Our guest today is the lead vocalist for the Louisville duo A Lion Named Roar. They released their debut CD Said And Done in February and also performed on WFPK’s Live Lunch in support of it. As the group’s Myspace page notes:
Chris Jackson and Tyler Anderson have been collaborating on songs since they met in high school in 2003. Wandering in and out of several bands, all with their own unique styles, they are no stranger to songwriting and touring. The years of pursuing their dream of playing music are finally paying off, and they’re willing to wager their time in return for your feedback…(read more at their Myspace page).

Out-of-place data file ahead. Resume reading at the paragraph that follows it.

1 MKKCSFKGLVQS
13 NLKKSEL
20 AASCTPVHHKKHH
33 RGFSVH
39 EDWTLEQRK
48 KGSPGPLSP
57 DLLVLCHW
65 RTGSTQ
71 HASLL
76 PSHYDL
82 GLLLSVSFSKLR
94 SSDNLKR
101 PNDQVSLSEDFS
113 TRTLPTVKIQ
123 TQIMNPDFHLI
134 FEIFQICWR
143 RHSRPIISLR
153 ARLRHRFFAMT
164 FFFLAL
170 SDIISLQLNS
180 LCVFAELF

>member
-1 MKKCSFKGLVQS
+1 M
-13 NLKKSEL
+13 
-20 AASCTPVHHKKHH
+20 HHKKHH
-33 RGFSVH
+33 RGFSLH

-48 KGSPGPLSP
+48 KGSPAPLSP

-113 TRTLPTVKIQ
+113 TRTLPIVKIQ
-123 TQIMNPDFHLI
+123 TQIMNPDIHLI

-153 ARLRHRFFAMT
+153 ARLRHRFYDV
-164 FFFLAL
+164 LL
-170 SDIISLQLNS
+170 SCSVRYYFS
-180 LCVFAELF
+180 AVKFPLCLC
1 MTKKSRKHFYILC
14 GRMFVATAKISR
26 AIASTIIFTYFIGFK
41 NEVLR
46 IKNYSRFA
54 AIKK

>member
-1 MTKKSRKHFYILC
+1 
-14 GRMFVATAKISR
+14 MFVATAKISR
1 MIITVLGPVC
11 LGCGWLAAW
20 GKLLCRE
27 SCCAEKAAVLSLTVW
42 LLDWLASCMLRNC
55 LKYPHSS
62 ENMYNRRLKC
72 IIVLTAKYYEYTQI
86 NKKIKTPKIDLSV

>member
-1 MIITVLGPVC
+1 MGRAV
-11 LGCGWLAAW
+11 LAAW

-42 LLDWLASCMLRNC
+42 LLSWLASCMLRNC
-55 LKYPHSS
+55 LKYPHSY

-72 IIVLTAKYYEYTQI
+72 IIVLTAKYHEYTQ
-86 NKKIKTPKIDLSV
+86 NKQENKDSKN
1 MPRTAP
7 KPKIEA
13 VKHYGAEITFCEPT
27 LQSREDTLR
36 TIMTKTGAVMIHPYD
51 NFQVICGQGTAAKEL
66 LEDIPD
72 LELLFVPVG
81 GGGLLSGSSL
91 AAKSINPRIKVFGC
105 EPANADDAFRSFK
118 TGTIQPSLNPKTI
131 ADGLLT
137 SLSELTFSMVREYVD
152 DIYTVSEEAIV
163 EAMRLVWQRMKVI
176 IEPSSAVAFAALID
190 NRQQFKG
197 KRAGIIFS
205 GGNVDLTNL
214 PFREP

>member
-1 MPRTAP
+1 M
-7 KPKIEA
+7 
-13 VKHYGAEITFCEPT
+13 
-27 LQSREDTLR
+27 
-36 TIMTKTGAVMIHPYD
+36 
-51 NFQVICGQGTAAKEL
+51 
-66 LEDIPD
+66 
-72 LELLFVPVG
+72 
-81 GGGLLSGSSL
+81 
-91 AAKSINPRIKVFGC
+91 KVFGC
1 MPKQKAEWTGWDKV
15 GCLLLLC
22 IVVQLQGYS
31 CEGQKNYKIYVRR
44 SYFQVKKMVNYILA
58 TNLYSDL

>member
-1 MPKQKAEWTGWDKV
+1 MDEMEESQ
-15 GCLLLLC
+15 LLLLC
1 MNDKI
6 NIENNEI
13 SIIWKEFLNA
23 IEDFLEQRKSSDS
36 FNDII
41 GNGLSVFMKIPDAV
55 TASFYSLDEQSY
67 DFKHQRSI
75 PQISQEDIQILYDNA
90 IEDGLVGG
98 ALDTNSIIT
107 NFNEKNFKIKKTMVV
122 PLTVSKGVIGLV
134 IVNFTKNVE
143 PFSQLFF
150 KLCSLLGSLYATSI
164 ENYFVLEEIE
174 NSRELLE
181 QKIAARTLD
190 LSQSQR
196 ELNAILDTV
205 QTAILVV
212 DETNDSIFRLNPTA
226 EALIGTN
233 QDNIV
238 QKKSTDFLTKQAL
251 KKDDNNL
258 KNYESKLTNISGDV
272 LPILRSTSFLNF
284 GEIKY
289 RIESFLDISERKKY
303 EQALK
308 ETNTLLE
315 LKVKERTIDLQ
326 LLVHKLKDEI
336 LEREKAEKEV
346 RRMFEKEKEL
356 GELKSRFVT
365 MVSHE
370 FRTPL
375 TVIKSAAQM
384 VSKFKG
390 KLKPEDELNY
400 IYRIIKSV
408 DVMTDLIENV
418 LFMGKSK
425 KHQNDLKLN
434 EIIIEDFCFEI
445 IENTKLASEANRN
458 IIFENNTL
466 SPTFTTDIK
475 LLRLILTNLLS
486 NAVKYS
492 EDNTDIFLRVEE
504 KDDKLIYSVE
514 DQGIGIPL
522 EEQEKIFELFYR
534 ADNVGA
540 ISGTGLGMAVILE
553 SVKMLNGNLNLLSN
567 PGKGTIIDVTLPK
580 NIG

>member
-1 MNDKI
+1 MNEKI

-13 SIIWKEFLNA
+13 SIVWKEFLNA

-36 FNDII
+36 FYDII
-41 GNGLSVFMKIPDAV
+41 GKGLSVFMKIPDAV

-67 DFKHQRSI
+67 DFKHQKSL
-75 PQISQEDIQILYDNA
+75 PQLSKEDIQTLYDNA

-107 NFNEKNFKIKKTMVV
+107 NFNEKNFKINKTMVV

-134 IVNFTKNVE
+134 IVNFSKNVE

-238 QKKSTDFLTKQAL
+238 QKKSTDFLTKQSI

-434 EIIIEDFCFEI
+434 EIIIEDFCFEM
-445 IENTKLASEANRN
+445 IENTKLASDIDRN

A Lion Named Roar will be part of an outdoor Christian music festival called Shepherdsfest on Saturday August 28th in Shepherdsville, KY. Here are Chris Jackson’s Off The Record picks:
This week’s Off The Record guest is Amber Garvey of sonaBLAST! Records, located here in Louisville @ The Green Building. They represent such artists as Ben Sollee, Lucky Pineapple, The Seedy Seeds (who will be part of this Friday’s Live Lunch at noon on WFPK), The Pass and more. Amber works with artists to see their albums through production, works on licensing, contracts, etc. Amber has noticed this record hot summer in Louisville as have the rest of us, so her theme is weather related. She’ll start with some heat, build up to a storm and then cool things down:
John Hartford: Long Hot Summer Day
Billie Holiday: Stormy Weather
The White Stripes: 300 M.P.H. Torrential Outpour Blues
Led Zeppelin: The Rain Song
The Beatles: Here Comes The Sun